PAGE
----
In Minnesota, if you are accused of a drug-related crime but not convicted, you can lose any property that the police and prosecutors say was used for the crime.
Seems prone to abuse to you?
It does to a lot of people. There’s a bill to try to fix that in the Legislature – to require convictions before forfeiting property.
It’s getting flak from “Law Enforcement” and “Prosecutors”.
Guess why (emphasis added)?
Backers say the state’s civil forfeiture laws are long overdue for a little due process. The laws have become a growing source of cash for law enforcement agencies and were famously abused by the now-defunct Metro Gang Strike Force, which paid out $840,000 in settlements to victims who had their property illegally seized.
I suspect if you asked a whooooole lot of people on the street what the standard was, they’d say “conviction”. They’d be wrong.
Under current law, police or sheriffs can keep property, vehicles and cash seized in drug cases or drive-by shootings — regardless of the outcome of the criminal case. If a suspect is found not guilty, they can still lose their property in civil court unless they can prove it was not involved in a crime. The bill would require prosecutors to return the property if there is no criminal conviction associated with the seizure.
And when I explain this to people who don’t follow these sorts of things, they’re non-plussed. Then, frequently, upset; you’re not actually “innocent until proven guilty”:
You have a kid who starts dealing a little weed? And he gets on the County Attorney’s radar to the point where the prosecutor decides to try to squeeze him and those close to him to get to someone else?
But it’s for the children. Er, I mean, for law enforcement!
Lee McGrath, executive director of the Institute for Justice’s Minnesota chapter, said that between 2003 and 2010, law enforcement agencies supplemented their budgets with $30 million gained through forfeitures. That, McGrath said, represents a 75 percent increase despite a small drop in the crime rate. The bill has received broad bipartisan support.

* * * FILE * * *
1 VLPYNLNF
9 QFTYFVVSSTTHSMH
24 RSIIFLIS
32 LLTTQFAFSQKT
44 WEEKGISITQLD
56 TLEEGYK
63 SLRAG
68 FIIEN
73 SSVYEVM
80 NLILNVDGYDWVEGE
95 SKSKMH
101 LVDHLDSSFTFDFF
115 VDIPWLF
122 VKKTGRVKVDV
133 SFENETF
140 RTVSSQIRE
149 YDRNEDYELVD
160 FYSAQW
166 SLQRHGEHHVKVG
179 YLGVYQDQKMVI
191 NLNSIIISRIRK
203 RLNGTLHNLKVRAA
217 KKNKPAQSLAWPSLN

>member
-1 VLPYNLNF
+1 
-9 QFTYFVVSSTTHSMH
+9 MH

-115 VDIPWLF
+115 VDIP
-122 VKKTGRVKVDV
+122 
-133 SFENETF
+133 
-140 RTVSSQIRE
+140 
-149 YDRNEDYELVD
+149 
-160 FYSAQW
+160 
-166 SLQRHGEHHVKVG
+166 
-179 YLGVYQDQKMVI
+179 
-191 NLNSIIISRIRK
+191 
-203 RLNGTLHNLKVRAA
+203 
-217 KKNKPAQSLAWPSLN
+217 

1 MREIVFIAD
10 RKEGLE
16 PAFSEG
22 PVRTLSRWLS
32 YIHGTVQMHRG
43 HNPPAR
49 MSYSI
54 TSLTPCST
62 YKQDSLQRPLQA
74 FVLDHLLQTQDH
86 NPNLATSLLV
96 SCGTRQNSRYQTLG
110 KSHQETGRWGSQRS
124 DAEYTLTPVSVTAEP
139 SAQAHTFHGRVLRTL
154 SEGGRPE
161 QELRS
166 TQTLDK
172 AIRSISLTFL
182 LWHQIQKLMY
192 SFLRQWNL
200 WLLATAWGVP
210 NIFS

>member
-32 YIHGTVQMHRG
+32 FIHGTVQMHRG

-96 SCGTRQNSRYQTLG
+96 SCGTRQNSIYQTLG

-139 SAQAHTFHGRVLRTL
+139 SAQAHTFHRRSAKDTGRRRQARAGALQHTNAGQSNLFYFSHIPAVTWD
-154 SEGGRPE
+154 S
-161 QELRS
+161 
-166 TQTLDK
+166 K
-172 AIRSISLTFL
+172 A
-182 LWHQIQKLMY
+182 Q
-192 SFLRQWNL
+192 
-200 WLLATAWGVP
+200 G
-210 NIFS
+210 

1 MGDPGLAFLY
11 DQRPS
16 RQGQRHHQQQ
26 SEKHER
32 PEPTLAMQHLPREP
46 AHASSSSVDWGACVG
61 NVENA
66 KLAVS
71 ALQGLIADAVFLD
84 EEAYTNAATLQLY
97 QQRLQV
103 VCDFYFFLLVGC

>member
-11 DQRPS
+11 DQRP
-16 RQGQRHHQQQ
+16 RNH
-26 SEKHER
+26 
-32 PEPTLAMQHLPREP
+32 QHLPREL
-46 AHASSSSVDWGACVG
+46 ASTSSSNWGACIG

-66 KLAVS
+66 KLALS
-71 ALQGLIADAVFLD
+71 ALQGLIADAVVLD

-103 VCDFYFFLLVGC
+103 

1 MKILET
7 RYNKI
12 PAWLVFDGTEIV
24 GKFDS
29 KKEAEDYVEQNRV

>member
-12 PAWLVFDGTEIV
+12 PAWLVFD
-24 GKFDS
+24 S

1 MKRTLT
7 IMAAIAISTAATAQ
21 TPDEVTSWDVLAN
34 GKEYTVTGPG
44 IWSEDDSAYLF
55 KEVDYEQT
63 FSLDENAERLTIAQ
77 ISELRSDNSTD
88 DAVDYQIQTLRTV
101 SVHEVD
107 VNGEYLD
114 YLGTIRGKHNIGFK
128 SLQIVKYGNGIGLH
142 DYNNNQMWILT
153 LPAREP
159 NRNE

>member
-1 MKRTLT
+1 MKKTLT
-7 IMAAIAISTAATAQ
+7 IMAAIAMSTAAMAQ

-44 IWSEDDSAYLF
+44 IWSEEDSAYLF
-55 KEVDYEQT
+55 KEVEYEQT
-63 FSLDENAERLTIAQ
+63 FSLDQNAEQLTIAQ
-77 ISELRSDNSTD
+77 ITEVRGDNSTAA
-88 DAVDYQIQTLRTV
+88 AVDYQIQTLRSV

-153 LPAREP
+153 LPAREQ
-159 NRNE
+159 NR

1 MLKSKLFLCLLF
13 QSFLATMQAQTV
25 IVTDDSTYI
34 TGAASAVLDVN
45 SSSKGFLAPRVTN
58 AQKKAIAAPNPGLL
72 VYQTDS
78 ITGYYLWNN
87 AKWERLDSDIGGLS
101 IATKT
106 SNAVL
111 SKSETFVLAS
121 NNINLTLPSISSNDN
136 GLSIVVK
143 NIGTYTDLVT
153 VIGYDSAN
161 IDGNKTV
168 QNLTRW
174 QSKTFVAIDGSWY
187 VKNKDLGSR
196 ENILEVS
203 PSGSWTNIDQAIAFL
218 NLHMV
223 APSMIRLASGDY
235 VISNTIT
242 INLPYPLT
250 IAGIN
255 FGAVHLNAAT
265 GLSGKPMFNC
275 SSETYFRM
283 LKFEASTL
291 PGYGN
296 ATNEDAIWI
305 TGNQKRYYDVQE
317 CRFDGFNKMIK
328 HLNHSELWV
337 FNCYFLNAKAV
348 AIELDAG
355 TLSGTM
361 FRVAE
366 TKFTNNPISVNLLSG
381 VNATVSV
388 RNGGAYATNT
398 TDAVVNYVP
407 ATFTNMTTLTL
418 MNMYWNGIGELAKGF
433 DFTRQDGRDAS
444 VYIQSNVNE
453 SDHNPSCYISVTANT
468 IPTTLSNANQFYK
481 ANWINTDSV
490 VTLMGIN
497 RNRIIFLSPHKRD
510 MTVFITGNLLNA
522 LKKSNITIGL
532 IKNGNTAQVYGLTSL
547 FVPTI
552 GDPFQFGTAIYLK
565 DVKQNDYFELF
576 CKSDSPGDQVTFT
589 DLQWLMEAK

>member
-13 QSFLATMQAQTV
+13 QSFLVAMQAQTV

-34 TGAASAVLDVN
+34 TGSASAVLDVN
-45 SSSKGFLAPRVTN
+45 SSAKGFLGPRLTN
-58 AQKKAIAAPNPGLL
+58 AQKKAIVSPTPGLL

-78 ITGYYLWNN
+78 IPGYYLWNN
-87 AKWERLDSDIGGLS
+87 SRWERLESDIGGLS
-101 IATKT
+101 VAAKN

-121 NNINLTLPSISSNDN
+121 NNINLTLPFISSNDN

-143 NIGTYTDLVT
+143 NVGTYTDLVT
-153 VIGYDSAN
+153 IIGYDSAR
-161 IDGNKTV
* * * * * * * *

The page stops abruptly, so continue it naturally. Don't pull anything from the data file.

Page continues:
And who opposes the bill?
[County Attorneys Association] Executive Director John Kingrey said his organization supports fairness and transparency in the state’s forfeiture laws, but that the bill is ripe for abuse.
“Drug dealers are smart people,” Kingrey said. “One of the challenges we have is we walk in the door with cocaine and $10,000 sitting on the table, with five guys saying ‘That’s not mine.’ Four of them get convicted, and the fifth guy says ‘That money was mine, I wasn’t convicted, give me the dough.’ ”
Good heavens. That might require the county attorneys to do their jobs.
I’m going to emphasize this next bit:
It’s not just money, Kingrey said. Acquittals could also put guns back on the street.
Does anyone need to have this translated? “Being found not guilty of a crime means people might get their property back?”
Anyway – they’re all lawyers, so the truth will be found under many interlocking layers of bullshit. And here it is:
“Conviction is a very jazzy term, but it’s more nuanced,” Kingrey said.
“Conviction” may be jazzy.
“Innocent until proven guilty” is an AC/DC riff, plain and loud and unadorned and unmistakeable. No conviction, no forfeiture.
Cut the weasel words, County Attorneys. You’re running a licence to print money, and you don’t want the peasants to mess with a good thing.